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Fighting For Australian Workers Who Have Had Their Wages Stolen By Their Boss
Wage Theft Blitz Recovers $684,000 For Melbourne Workers

Wage theft blitz recovers $684,000 for Melbourne workers

A wage theft blitz by the Fair Work Ombudsman has recovered $684,000 for more than one thousand underpaid workers in Melbourne.

The affected employees worked in various outlets in the city’s food precincts.

The regulator issued a number of Compliance Notices and on-the-spot fines as a result of the audits.

Wage theft blitz recovers underpayments for Melbourne workers

Fair Work investigated 84 businesses across Albert Park, Balaclava, Brighton, Elwood, Port Melbourne, Prahran, South Yarra, St Kilda and also Windsor.

The regulator targeted outlets with a history of wage theft or non-compliance with the regulator.

Inspectors also investigated businesses employing vulnerable migrant workers.

Fair Work Ombudsman inspectors leave a venue

Fair Work investigated 84 businesses across Melbourne’s food precincts.

The underpayments

Inspectors found 86 percent of businesses had breached workplace laws: 69 had underpaid their workers and 24 failed to provide pay slips or keep proper records.

  • 52 businesses failed to pay proper penalty rates;
  • 51 businesses failed to pay minimum wages including casual loading; and
  • 17 businesses failed to keep proper wage and time records.

Meanwhile, Fair Work found one business in St Kilda owed 170 workers a staggering $83,272.

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The penalties

In response to the breaches, inspectors issued Compliance Notices to 68 businesses, and as a result, recovered $684,543 for 1,004 employees.

Fair Work also issued 32 Infringement Notices for pay slip and record-keeping breaches, resulting in $54,721 in fines paid.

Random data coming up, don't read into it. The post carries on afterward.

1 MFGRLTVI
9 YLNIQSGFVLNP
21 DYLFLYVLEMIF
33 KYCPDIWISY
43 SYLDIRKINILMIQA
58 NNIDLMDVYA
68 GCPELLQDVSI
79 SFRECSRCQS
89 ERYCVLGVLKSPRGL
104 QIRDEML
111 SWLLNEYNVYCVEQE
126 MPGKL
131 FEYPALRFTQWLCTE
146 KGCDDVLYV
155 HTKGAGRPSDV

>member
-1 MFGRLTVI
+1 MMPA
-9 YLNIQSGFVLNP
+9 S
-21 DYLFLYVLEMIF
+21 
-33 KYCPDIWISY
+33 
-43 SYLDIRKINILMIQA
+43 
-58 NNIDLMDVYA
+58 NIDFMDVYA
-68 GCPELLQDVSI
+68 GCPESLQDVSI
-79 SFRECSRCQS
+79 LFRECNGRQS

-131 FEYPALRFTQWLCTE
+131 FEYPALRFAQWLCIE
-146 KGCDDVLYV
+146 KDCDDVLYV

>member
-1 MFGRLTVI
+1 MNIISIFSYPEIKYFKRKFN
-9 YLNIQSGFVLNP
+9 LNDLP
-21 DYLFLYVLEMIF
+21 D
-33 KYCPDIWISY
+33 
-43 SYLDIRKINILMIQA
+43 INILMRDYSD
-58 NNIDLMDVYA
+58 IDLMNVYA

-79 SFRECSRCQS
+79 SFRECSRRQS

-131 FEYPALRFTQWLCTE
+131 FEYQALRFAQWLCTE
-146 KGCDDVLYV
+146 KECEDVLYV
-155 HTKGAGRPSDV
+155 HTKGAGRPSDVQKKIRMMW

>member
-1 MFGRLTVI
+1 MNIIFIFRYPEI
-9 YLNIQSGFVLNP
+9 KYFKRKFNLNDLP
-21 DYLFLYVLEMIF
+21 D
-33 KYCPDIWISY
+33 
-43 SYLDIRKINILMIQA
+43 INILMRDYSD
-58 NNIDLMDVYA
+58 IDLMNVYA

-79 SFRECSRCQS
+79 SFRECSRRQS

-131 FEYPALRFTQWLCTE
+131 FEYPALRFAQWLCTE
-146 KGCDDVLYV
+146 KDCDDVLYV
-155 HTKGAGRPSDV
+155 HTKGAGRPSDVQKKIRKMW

The regulator continues to investigate two businesses.

man wearing blue jacket smiling portrait

Industrial advocate Miles Heffernan said the hospitality sector is rife with wage theft.

Hospitality rife with wage theft

Meanwhile, industrial advocate Miles Heffernan said the hospitality sector is rife with wage theft.

“People who work in cafes and restaurants and also take-away venues are constantly ripped off by unscrupulous workers,” he said.

“And the figures from this latest wage theft blitz prove it.”

Mr Heffernan said it is frustrating that most of the businesses investigated by Fair Work were found to be in breach of workplace laws.

“Think about it – 71 of 84 businesses audited had been underpaying their staff – that’s most of them – affecting hundreds of workers – and that is simply not good enough,” he said.

Mr Heffernan advised any worker who is not being paid their proper wages and entitlements to seek urgent expert advice.

“We know wage theft laws intimately and we also have extensive experience recovering every last cent owed to our clients,” he said.

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